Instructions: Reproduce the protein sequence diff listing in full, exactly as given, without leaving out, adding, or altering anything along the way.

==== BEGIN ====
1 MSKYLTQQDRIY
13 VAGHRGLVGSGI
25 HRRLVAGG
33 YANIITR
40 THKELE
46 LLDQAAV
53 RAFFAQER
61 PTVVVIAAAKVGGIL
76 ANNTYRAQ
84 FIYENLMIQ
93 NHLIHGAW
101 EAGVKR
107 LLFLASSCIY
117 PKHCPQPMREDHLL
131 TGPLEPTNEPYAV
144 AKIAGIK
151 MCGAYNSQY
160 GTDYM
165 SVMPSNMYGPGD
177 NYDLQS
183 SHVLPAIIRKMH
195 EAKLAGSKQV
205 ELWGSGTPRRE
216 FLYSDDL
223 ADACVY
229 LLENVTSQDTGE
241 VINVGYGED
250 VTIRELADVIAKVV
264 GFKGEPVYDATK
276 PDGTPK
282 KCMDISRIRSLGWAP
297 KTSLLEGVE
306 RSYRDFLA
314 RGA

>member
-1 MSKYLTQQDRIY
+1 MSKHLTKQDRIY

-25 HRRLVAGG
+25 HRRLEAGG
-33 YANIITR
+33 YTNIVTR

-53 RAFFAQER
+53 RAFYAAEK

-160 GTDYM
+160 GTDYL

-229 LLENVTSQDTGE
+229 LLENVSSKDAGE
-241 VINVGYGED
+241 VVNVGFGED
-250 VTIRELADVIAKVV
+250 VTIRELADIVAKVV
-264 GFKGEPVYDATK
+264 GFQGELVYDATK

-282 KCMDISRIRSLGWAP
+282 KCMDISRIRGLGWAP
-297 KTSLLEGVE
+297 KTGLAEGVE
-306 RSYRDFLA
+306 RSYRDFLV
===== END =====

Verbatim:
1 MSKYLTQQDRIY
13 VAGHRGLVGSGI
25 HRRLVAGG
33 YANIITR
40 THKELE
46 LLDQAAV
53 RAFFAQER
61 PTVVVIAAAKVGGIL
76 ANNTYRAQ
84 FIYENLMIQ
93 NHLIHGAW
101 EAGVKR
107 LLFLASSCIY
117 PKHCPQPMREDHLL
131 TGPLEPTNEPYAV
144 AKIAGIK
151 MCGAYNSQY
160 GTDYM
165 SVMPSNMYGPGD
177 NYDLQS
183 SHVLPAIIRKMH
195 EAKLAGSKQV
205 ELWGSGTPRRE
216 FLYSDDL
223 ADACVY
229 LLENVTSQDTGE
241 VINVGYGED
250 VTIRELADVIAKVV
264 GFKGEPVYDATK
276 PDGTPK
282 KCMDISRIRSLGWAP
297 KTSLLEGVE
306 RSYRDFLA
314 RGA

>member
-1 MSKYLTQQDRIY
+1 MSKHLTKQDRIY

-25 HRRLVAGG
+25 HRRLEAGG
-33 YANIITR
+33 YTNIVTR

-53 RAFFAQER
+53 RAFYAAEK

-160 GTDYM
+160 GTDYL

-229 LLENVTSQDTGE
+229 LLENVSSKDAGE
-241 VINVGYGED
+241 VVNVGFGED
-250 VTIRELADVIAKVV
+250 VTIRELADIVAKVV
-264 GFKGEPVYDATK
+264 GFQGELVYDATK

-282 KCMDISRIRSLGWAP
+282 KCMDISRIRGLGWAP
-297 KTSLLEGVE
+297 KTGLAEGVE
-306 RSYRDFLA
+306 RSYRDFLV